NYC’s Next Comptroller to Oversee $250 Billion in Pension Funds
(Bloomberg) -- New York City’s next comptroller will have to oversee the city’s roughly $100 billion budget as it claws its way out of an economic crisis prompted by the pandemic and ensure that more than $14 billion of federal pandemic aid is used wisely.
A former U.S. Marine, an ex-financial journalist and a municipal-finance expert are among the Democrats competing in a June 22 primary to become the city’s chief financial watchdog; Republicans didn’t field a candidate. This will be the first comptroller race to be decided by ranked-choice voting, which allows voters to rank their top five candidates.
A May 17-31 Spectrum News NY1/Ipsos poll released Tuesday found Corey Johnson leading the pack with 18% of respondents ranking the city council speaker as their first choice. Former financial journalist Michelle Caruso-Cabrera and City Councilman Brad Lander were tied for second place with 9%. Lander on Tuesday won a coveted endorsement from the New York Times’ editorial board.
What’s a Comptroller?
The comptroller is the city’s money manager and is responsible for rooting out financial fraud, evaluating the performance of municipal agencies, reviewing contracts and managing billions in city borrowing.
The comptroller oversees five public pensions that collectively hold more than $250 billion in assets of 700,000 current and former city employees and retirees. That financial might allows the comptroller to exert influence over the environmental, social and governance investing practices of money managers and the companies the city invests in.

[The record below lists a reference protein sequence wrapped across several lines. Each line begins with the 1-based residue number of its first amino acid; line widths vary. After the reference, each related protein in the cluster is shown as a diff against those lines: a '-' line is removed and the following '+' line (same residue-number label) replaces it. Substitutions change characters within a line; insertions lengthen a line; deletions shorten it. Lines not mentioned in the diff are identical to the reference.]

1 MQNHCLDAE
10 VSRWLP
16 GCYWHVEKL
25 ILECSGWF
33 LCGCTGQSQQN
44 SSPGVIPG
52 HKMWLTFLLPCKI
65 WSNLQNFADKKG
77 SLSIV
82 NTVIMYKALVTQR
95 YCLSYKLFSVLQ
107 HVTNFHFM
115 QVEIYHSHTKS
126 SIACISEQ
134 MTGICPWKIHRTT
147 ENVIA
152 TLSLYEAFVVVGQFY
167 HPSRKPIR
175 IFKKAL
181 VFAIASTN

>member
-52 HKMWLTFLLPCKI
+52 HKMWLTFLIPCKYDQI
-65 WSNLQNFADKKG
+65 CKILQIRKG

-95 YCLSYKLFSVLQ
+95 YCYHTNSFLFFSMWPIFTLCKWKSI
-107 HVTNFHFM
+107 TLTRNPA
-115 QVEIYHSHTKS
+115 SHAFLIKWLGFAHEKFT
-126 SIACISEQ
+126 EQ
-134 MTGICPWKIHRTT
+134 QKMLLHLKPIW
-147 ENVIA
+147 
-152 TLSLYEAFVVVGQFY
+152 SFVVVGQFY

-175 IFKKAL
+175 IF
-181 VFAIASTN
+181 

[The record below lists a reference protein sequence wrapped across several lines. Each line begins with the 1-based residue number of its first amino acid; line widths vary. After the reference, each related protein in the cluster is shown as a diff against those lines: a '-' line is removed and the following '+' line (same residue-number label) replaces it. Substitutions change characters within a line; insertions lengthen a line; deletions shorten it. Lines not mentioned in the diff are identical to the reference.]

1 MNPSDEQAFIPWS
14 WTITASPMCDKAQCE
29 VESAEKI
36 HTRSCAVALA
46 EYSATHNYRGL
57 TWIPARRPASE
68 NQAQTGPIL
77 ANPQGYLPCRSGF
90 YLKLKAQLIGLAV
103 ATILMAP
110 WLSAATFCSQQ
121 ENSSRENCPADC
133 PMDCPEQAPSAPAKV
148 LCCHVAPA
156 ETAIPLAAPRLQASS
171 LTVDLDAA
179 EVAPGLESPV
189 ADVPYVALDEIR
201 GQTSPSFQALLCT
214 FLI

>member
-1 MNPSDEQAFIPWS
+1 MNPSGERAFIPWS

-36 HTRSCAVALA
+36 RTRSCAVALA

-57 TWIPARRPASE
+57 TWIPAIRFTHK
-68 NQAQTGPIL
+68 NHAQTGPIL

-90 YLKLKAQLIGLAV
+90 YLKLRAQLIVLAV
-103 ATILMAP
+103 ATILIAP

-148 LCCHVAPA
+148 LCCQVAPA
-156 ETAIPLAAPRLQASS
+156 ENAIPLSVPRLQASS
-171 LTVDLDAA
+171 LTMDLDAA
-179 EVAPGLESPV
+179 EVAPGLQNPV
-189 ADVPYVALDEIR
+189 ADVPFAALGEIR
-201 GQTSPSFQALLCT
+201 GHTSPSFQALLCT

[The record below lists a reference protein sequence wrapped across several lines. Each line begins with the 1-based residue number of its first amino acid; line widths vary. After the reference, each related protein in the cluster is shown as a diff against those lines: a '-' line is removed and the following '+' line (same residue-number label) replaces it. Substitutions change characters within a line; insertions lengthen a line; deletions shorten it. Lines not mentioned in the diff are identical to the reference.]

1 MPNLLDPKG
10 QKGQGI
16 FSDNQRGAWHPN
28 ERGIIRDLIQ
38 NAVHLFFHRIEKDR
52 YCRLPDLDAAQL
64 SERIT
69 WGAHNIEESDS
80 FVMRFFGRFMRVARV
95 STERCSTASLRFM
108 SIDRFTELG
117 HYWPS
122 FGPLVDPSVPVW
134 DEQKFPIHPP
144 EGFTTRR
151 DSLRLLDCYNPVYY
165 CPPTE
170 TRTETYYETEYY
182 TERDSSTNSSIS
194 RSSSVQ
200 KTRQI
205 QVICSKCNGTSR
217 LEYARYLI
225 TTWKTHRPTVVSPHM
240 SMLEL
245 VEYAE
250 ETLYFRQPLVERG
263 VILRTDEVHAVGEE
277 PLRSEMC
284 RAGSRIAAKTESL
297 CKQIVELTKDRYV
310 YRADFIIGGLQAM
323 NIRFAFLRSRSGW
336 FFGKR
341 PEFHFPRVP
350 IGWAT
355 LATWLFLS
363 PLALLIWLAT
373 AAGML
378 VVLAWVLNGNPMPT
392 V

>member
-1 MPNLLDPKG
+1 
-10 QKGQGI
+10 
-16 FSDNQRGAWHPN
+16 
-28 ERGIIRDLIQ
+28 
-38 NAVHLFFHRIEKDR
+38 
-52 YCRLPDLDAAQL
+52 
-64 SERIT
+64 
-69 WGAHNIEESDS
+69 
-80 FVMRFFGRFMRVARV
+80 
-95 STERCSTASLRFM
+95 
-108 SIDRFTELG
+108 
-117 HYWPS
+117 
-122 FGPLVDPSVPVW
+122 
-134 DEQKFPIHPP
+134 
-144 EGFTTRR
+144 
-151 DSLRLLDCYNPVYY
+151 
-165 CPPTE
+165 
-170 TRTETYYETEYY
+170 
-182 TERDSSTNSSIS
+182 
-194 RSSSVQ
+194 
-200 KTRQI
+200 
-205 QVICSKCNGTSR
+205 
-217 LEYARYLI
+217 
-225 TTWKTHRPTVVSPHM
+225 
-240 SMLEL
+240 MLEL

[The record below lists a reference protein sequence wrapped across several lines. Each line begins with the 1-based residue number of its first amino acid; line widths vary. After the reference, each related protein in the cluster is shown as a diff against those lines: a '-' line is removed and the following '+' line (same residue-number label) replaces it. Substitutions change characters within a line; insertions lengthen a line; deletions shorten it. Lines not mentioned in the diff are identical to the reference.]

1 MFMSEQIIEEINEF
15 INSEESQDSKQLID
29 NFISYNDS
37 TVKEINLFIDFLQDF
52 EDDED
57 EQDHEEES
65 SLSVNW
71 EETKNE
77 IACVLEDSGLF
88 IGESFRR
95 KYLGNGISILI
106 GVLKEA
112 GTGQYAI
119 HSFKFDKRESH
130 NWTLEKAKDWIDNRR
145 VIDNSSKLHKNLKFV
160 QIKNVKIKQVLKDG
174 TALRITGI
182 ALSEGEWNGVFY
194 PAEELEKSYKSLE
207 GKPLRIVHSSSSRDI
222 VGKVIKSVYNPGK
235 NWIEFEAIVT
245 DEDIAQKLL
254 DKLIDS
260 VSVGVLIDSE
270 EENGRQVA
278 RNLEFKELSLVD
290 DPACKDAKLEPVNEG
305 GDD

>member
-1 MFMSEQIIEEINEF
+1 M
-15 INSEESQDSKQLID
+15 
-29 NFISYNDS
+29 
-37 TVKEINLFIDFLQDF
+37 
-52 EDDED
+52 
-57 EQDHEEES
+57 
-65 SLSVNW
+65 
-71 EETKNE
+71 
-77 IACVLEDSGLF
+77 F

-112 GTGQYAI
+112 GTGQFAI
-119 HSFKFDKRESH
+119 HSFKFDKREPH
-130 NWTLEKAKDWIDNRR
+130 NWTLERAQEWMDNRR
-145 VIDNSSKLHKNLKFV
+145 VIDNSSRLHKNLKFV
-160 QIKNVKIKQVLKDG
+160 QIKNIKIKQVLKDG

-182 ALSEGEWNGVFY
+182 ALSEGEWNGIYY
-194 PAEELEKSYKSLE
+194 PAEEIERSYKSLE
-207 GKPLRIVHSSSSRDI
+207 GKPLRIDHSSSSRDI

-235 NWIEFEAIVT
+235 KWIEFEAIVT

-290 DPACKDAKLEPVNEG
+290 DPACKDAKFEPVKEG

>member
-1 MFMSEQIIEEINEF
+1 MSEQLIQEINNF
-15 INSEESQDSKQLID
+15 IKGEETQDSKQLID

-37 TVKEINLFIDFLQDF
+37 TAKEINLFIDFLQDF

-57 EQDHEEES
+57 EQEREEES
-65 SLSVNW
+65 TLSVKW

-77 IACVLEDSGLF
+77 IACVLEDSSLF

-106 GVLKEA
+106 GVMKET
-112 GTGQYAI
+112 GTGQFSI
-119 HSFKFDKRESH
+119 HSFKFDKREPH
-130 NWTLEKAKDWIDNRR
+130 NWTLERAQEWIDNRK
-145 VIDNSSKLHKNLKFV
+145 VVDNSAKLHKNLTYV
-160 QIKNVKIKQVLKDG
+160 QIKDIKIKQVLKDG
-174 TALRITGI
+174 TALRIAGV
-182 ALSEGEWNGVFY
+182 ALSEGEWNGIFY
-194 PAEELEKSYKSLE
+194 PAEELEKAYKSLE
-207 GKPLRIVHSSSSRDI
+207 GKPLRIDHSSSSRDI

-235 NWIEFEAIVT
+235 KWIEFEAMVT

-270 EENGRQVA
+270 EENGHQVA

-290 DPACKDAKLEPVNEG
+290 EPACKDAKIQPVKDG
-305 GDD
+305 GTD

Candidates who think they can use the office as a springboard to the Mayor’s office shouldn’t get their hopes up. The last comptroller to be elected New York City mayor was Abe Beame in 1973. Beame presided over the financial crisis that nearly plunged the city into bankruptcy.
What Could This Cost Me?
Underperformance has consequences: Taxpayers must make up the difference if the pension funds fall short of delivering a 7% assumed annual rate of return. New York is projected to spend $10.3 billion on its pensions next year, or 16% of tax revenue. New York paid its 281 investment managers $880 million last year.
Eight candidates will participate in a Thursday debate broadcast live on Spectrum News NY1 and WNYC. Here are the leading contenders in alphabetical order:
Brian Benjamin, the Harlem Banker
Benjamin, 44, is a state senator from Manhattan, who serves as chair of the revenue and budget committee. Benjamin worked to divest the state’s public pension from for-profit prisons and won endorsements from a slew of former political leaders including Congressman Charlie Rangel, Governor David Paterson and state comptroller Carl McCall.